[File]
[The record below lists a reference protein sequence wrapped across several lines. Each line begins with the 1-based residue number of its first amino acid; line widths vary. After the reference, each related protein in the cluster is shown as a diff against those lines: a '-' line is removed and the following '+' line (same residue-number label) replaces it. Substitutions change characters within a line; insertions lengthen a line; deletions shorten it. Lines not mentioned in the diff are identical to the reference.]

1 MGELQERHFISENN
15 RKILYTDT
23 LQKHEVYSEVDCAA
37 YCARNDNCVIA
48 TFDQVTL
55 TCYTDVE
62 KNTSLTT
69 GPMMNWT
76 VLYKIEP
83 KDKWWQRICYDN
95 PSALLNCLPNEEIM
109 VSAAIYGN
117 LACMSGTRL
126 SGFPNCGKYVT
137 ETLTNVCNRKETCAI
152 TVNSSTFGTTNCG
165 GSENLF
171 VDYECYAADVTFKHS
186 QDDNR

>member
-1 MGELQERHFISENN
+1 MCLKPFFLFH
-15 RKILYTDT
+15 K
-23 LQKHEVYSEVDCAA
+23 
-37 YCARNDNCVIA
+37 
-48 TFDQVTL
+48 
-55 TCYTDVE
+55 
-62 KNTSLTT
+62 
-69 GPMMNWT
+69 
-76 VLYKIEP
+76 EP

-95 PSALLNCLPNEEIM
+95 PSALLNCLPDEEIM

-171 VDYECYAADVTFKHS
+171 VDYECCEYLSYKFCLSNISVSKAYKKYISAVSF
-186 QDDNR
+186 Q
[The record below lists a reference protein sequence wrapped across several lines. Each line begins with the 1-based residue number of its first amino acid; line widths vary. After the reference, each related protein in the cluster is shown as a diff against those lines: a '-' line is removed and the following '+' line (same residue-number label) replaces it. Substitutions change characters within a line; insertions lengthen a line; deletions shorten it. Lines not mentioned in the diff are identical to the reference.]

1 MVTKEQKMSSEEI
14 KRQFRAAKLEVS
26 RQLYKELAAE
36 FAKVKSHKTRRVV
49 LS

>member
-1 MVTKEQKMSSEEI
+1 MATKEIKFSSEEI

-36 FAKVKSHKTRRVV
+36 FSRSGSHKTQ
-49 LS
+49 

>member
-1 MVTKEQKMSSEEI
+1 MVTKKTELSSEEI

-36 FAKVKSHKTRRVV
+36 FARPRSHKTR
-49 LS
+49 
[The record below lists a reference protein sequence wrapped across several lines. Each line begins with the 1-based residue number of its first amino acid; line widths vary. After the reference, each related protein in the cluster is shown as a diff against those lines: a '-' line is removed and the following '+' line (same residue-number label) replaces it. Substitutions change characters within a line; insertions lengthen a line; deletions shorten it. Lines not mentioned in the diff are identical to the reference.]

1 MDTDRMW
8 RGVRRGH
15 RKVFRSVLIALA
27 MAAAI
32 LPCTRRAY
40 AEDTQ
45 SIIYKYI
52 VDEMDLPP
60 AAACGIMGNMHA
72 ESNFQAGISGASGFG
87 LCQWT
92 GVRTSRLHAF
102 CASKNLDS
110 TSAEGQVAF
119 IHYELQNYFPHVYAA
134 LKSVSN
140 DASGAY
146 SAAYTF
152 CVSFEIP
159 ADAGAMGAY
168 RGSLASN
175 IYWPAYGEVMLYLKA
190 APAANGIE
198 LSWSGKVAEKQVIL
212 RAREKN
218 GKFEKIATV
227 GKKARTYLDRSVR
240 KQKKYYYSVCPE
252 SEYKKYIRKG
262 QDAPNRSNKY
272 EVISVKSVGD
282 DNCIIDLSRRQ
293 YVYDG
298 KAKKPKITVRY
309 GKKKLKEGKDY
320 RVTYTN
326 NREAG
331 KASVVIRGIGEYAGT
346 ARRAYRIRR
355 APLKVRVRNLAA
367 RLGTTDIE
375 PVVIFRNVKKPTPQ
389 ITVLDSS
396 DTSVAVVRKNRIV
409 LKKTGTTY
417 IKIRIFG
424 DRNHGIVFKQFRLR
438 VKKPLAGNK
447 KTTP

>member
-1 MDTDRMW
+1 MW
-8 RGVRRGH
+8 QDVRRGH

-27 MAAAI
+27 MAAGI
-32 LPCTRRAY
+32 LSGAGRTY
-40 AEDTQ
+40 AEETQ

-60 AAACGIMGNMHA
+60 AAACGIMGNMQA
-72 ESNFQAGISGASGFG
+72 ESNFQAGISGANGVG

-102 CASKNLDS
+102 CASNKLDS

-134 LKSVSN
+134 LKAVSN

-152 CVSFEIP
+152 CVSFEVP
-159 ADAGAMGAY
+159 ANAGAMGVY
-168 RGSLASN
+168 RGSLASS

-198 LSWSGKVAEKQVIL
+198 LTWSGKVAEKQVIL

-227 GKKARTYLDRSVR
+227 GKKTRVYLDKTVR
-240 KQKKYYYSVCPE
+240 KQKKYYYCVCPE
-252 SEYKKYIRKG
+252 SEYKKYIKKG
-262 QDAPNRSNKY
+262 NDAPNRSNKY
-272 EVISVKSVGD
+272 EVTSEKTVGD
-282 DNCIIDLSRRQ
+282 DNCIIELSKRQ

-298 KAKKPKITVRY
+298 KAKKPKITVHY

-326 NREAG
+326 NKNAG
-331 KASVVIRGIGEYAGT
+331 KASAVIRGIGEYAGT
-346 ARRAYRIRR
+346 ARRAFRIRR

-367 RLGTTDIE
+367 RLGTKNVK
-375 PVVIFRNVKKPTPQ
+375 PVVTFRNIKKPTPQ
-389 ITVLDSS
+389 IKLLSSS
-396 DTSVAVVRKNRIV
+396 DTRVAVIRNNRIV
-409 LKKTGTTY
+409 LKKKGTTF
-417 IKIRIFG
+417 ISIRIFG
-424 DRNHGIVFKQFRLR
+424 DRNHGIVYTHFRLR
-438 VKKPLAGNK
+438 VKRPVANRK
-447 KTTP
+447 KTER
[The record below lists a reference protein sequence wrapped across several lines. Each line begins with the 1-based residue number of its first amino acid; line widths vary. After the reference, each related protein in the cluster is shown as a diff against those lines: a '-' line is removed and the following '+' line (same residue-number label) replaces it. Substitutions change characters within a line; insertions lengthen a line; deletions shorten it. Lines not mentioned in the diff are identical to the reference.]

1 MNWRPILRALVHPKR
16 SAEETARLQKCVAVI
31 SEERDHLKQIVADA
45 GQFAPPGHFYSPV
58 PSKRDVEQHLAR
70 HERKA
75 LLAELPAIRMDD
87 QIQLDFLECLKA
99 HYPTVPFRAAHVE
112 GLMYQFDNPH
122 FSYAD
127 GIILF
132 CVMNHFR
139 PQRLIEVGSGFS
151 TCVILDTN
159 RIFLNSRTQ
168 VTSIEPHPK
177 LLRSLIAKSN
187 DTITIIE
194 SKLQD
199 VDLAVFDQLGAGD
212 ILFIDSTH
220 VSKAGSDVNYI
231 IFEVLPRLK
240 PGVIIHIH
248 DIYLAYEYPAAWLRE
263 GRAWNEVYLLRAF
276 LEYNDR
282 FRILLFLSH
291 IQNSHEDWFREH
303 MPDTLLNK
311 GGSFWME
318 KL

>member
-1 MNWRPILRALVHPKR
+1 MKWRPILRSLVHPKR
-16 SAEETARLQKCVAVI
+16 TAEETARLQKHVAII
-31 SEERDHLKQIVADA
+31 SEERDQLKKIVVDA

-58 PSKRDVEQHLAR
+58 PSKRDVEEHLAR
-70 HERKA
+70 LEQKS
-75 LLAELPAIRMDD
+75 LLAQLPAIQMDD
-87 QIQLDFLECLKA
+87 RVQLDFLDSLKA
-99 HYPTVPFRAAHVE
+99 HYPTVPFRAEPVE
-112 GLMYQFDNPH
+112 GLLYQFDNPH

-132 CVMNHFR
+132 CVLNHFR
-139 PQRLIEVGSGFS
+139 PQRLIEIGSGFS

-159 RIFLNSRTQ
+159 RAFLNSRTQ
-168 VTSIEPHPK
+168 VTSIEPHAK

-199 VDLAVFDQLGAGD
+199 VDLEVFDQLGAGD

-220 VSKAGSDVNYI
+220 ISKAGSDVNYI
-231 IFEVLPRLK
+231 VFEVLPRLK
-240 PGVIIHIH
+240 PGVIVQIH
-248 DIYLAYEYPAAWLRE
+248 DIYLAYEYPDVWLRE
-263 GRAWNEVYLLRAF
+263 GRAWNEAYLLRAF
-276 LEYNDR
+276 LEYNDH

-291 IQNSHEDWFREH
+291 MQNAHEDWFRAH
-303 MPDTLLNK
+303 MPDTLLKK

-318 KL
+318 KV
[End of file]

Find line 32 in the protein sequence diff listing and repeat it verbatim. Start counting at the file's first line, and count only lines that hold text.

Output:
-55 TCYTDVE